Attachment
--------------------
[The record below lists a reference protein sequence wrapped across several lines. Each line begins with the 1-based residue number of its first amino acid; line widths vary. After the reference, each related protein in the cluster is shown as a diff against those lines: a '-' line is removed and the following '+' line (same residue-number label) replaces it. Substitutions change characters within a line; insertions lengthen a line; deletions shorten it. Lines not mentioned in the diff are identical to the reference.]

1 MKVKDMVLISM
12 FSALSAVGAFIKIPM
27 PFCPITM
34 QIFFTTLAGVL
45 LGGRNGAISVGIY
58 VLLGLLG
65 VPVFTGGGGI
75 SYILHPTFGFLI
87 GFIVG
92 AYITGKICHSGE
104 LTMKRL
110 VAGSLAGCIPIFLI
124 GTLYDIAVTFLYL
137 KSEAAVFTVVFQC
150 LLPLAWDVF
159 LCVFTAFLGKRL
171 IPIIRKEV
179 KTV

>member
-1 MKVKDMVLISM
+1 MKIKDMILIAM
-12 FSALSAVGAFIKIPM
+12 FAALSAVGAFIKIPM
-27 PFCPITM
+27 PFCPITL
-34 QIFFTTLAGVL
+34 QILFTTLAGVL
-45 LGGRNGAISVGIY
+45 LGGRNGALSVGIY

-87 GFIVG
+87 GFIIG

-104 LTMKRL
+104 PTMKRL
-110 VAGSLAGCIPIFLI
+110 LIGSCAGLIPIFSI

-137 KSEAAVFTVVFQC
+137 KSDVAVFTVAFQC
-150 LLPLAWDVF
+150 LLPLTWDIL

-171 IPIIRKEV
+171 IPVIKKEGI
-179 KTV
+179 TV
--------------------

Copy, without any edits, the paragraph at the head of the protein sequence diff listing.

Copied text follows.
[The record below lists a reference protein sequence wrapped across several lines. Each line begins with the 1-based residue number of its first amino acid; line widths vary. After the reference, each related protein in the cluster is shown as a diff against those lines: a '-' line is removed and the following '+' line (same residue-number label) replaces it. Substitutions change characters within a line; insertions lengthen a line; deletions shorten it. Lines not mentioned in the diff are identical to the reference.]